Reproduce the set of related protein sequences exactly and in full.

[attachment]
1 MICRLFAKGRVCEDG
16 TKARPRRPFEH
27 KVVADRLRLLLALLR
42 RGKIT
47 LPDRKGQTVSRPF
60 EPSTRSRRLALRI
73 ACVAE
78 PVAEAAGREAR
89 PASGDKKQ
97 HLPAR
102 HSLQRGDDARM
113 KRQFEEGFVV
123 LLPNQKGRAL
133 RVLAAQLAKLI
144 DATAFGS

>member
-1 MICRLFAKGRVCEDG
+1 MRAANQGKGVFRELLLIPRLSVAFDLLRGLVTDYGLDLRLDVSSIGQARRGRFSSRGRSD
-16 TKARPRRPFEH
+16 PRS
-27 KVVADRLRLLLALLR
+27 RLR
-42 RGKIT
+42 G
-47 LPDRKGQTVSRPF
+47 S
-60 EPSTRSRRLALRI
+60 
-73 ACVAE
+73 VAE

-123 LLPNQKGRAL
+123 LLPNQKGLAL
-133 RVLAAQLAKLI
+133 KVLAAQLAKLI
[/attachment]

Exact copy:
1 MICRLFAKGRVCEDG
16 TKARPRRPFEH
27 KVVADRLRLLLALLR
42 RGKIT
47 LPDRKGQTVSRPF
60 EPSTRSRRLALRI
73 ACVAE
78 PVAEAAGREAR
89 PASGDKKQ
97 HLPAR
102 HSLQRGDDARM
113 KRQFEEGFVV
123 LLPNQKGRAL
133 RVLAAQLAKLI
144 DATAFGS

>member
-1 MICRLFAKGRVCEDG
+1 MRAANQGKGVFRELLLIPRLSVAFDLLRGLVTDYGLDLRLDVSSIGQARRGRFSSRGRSD
-16 TKARPRRPFEH
+16 PRS
-27 KVVADRLRLLLALLR
+27 RLR
-42 RGKIT
+42 G
-47 LPDRKGQTVSRPF
+47 S
-60 EPSTRSRRLALRI
+60 
-73 ACVAE
+73 VAE

-123 LLPNQKGRAL
+123 LLPNQKGLAL
-133 RVLAAQLAKLI
+133 KVLAAQLAKLI